Nano-Clear Coating Review – The Science is Cool, But The Results Are Underwhelming
I’m a science nerd, so when I read about Nano-Clear – a new coating that promises to restore the original luster of plastic parts, protect painted surfaces, reduce aerodynamic drag, and even “self heal” minor scratches, I was excited. So excited I didn’t hesitate to order a small bottle of the stuff from the Nanovere Technologies website. that is supposed to restore textured plastics, i.e. the often faded black plastic used for truck mirrors, bed rails, etc.
When my small bottle of Nano-Clear coating arrived, I couldn’t wait to put it to the test. While I’m still a huge fan of the idea behind Nano-Clear, my simple review of the product was underwhelming.
What Is Nano-Clear and Why Should I Care?
Basically, Nano-Clear is a specific type of nano coating designed for textured plastics, which are often the black plastic used for bed rails, bumper covers, and side mirror housings (at least on trucks). These textured plastics are particularly vulnerable to oxidation and UV fading, so there are quite a few products designed to restore these parts to their original luster (like Mothers “Back to Black” and Turtle Wax “Trim Shine,” to name a couple).
What makes Nano-Clear unique is the nano-sized structure of the polymer: the molecules in Nano-Clear are quite a bit smaller than the molecules found in most coatings. Because the molecules are so tiny:
- They repel water and almost all contaminants, which means the product is self-cleaning.
- They become ever-so-slightly “liquid” when exposed to UV. This means that any scratches in the coating will “heal” themselves in sunlight.
- Adhesion is strong, meaning that the coating will last a long, long time after initial application (Nanovere says at least 10 years).
Considering the self-cleaning and self-healing properties and the 10 year warranty, and considering products like “Back to Black” need to be re-applied every few weeks, the appeal of Nano-Clear should be obvious…just apply it once to your black plastic parts and never worry about it again.
The Test – A Plastic Bed Rail on A Gen1 Tundra
I found a “donor” vehicle that seemed like a good test subject – a blue 06′ Tundra with some slightly faded ABS bed rails. While the bed rails weren’t extremely faded, they weren’t black and shiny either. While not an ideal candidate (Nano-Clear is best on “highly oxidized” plastics), it was close at hand.
First, following directions, I bathed the bed rail in rubbing alcohol and wiped it down carefully with a lint-free towel.
Next, I grabbed my “Nano-Clear® for Textured Plastics” sample kit, ripped it open, and removed the contents…where I ran into disappointment #1: The kit is supposed to come with a special “3M folded applicator,” but what it really came with was a blue paper towel that left lint behind during application as it started to break down. Lame.
Opening the bottle of goop was difficult, as the cap seemed to be sticking a bit – almost like the bottle had leaked. Once I got the cap off, I instantly recognized a toxic smell from my youth: modeling glue (I used to make car and airplane models as a kid…not very well either). It was a powerful stink that all but necessitates outdoor application, not to mention that the goop is bad for bare skin. You must wear gloves during application, as the material will stick to your fingers like super-glue.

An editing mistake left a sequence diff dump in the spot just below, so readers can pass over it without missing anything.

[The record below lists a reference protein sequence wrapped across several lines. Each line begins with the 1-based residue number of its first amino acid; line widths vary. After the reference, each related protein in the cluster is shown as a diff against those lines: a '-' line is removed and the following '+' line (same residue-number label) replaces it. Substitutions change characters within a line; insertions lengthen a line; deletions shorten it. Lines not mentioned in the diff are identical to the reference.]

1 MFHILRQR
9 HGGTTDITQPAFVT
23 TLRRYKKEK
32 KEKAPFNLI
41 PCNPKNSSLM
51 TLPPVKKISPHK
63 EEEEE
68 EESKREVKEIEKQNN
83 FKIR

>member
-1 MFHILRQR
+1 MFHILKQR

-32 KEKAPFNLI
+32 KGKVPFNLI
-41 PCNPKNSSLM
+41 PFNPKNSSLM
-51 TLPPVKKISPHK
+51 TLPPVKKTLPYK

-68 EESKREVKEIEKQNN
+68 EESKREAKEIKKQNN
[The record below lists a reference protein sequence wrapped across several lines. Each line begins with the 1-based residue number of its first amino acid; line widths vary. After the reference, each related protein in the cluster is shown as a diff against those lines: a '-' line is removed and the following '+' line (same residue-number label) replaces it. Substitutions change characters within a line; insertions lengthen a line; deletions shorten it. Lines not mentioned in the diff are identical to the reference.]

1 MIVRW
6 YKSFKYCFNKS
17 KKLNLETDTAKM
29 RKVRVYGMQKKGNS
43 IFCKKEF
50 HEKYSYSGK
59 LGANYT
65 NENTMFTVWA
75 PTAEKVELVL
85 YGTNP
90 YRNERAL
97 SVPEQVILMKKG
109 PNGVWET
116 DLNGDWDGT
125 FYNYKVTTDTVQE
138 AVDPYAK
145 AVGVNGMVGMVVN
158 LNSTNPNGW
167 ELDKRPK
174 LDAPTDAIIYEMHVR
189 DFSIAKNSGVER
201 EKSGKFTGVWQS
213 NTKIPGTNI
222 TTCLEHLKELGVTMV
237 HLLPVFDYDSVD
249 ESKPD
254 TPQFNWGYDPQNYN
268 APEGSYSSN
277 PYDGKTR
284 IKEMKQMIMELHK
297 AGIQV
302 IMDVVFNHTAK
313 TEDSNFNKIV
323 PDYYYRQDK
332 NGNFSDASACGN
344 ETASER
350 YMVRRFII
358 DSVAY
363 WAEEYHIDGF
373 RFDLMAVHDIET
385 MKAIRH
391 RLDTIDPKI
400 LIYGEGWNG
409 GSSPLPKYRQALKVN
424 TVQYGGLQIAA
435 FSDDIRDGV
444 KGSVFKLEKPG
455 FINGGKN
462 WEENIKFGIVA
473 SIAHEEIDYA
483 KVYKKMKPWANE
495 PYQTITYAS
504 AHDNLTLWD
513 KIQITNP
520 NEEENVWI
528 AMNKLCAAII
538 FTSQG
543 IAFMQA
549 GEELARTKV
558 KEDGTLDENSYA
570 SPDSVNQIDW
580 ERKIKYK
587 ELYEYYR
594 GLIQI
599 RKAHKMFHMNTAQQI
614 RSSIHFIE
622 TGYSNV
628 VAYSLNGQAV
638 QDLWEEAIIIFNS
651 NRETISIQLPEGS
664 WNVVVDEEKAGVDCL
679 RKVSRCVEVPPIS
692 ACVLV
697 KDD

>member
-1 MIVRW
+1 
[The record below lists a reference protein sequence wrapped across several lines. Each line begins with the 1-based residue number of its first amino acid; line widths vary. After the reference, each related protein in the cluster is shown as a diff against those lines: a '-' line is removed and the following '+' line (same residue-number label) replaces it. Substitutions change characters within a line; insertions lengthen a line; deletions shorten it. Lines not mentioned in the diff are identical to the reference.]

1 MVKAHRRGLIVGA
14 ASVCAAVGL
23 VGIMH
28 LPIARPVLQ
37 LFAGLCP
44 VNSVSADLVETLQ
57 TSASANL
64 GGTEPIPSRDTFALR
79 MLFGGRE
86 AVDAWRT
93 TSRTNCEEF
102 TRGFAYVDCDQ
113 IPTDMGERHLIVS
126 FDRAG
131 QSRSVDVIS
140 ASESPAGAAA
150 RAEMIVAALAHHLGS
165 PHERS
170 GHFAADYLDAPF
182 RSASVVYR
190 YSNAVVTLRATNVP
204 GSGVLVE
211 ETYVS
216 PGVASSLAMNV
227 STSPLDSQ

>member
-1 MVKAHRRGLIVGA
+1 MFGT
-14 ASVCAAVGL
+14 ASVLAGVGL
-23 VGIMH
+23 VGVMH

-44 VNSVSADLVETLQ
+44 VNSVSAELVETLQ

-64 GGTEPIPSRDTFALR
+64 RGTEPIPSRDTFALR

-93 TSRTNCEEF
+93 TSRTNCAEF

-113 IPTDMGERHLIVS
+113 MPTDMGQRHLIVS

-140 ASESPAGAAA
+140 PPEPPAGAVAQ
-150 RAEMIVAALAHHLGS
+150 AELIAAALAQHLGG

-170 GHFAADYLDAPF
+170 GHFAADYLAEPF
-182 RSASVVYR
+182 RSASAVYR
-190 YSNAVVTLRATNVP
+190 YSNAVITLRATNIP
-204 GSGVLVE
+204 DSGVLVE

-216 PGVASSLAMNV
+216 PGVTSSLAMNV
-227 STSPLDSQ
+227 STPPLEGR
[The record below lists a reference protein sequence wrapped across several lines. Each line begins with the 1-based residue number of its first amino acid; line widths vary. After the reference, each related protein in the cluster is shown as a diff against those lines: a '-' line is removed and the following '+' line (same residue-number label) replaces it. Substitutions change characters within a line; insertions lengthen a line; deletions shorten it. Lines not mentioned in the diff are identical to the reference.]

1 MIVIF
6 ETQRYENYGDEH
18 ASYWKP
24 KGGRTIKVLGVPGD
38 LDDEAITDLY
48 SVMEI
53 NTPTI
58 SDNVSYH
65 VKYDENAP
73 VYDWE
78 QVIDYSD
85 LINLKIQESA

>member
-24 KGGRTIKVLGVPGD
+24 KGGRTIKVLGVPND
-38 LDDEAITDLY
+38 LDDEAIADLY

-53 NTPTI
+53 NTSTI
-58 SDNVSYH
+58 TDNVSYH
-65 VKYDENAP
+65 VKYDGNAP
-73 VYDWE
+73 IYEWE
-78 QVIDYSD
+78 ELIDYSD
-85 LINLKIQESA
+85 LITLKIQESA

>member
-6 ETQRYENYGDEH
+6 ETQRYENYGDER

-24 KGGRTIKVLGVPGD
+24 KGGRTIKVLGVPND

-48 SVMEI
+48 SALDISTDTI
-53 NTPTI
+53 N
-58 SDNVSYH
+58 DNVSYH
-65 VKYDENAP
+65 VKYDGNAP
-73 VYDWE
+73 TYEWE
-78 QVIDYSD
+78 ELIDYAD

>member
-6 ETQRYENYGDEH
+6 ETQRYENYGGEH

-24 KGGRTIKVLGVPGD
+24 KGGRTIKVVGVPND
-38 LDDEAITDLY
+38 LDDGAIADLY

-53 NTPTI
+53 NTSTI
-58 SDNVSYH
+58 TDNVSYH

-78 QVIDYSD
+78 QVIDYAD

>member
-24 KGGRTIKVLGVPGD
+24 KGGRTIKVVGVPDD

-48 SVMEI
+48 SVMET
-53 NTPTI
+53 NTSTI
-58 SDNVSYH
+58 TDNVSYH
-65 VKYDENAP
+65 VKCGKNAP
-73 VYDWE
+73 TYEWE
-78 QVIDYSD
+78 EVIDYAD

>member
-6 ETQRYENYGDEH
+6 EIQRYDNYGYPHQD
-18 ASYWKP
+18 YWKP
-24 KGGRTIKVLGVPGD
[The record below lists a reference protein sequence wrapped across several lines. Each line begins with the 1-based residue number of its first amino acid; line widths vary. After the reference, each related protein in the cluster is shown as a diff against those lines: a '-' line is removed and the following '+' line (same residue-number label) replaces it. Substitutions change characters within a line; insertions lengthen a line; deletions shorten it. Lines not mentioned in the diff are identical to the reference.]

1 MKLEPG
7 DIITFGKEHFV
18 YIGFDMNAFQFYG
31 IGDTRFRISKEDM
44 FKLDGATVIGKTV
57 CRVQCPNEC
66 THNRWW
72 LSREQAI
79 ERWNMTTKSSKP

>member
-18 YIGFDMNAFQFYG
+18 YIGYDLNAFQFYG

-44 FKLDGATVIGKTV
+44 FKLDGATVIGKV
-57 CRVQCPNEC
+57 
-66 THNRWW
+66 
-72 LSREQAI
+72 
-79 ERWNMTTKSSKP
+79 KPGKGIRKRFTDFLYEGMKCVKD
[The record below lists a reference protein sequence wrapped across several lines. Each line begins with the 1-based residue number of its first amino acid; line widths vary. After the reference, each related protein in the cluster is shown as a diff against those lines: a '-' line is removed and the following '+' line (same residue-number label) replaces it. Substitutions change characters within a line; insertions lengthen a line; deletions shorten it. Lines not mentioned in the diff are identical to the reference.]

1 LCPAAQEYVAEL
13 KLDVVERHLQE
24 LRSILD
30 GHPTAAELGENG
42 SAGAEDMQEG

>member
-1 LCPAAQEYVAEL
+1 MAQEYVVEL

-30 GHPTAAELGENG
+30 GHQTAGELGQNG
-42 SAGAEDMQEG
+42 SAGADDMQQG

After carefully applying the coating to the bed rail, I waited about 30 minutes to see the difference. As you can see from the photo below, that was disappointment number 2: not very shiny, nothing to write home about.
What Went Wrong?
I’m not sure that anything actually “went wrong” with this coating – it just didn’t meet the expectations that Nanovere set in their own how-to video below.
The video shows an almost dramatic improvement in gloss and shine, and that’s not what I noticed. Not even a little bit.
Of course, gloss and shine isn’t all that Nanovere is selling. In addition to restoring shine and gloss, Nanovere says their product:
provides oustanding scratch, chemical, and UV resistance as well as self-cleaning properties including water, oil, ice, and brake-dust repellency
My quick application (which looked the same after 2 days) wasn’t exactly shiny, but my two days of “testing” was hardly adequate when it came to addressing the other properties. If this shine was maintained for the next 10 years, that would be something to write home about.
Still, this stuff is pricey. $49.95 + $9 for shipping for a 9 oz. bottle of Nano-Clear vs. $7 for an 8 oz. bottle of “Back to Black.” If you can use an 8oz bottle of Back to Black to shine up your bed rails, bumper, and mirrors 3-5 times before it runs out, it would take a while for you to spend enough on Back to Black (or similar) to make Nano-Clear cost effective (without considering application time, that is). Not to mention that you’ll need some additional application towels and rubbing alcohol to apply Nano-Clear.
The Bottom Line: The technology behind Nano-Clear seems awesome, but the shine and gloss is underwhelming. Considering the high price, the toxic nature of the material, and the tedious application process, it’s not for the casual owner.
As much as I wanted to believe in the awesome abilities of Nano-Clear, I have a hard time recommending it. Even if the shine and gloss on my test bed rail matched what I saw in the Nanovere video, it’s still toxic stuff with an uncertain long-term value. I think the best thing to do might be to wait for another company (like Mothers or Meguiars) to incorporate this nano technology into their own products (assuming that’s possible).
Filed Under: Maintenance Tips